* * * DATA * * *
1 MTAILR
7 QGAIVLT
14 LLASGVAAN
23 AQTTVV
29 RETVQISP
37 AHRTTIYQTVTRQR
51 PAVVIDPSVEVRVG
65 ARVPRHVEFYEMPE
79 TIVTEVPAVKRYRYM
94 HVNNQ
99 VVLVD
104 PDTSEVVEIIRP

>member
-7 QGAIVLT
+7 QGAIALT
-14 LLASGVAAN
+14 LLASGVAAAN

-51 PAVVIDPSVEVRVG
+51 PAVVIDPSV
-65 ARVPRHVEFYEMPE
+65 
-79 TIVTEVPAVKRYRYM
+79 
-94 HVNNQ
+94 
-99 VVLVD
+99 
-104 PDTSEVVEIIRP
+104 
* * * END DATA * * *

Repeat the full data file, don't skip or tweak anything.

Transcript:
1 MTAILR
7 QGAIVLT
14 LLASGVAAN
23 AQTTVV
29 RETVQISP
37 AHRTTIYQTVTRQR
51 PAVVIDPSVEVRVG
65 ARVPRHVEFYEMPE
79 TIVTEVPAVKRYRYM
94 HVNNQ
99 VVLVD
104 PDTSEVVEIIRP

>member
-7 QGAIVLT
+7 QGAIALT
-14 LLASGVAAN
+14 LLASGVAAAN

-51 PAVVIDPSVEVRVG
+51 PAVVIDPSV
-65 ARVPRHVEFYEMPE
+65 
-79 TIVTEVPAVKRYRYM
+79 
-94 HVNNQ
+94 
-99 VVLVD
+99 
-104 PDTSEVVEIIRP
+104 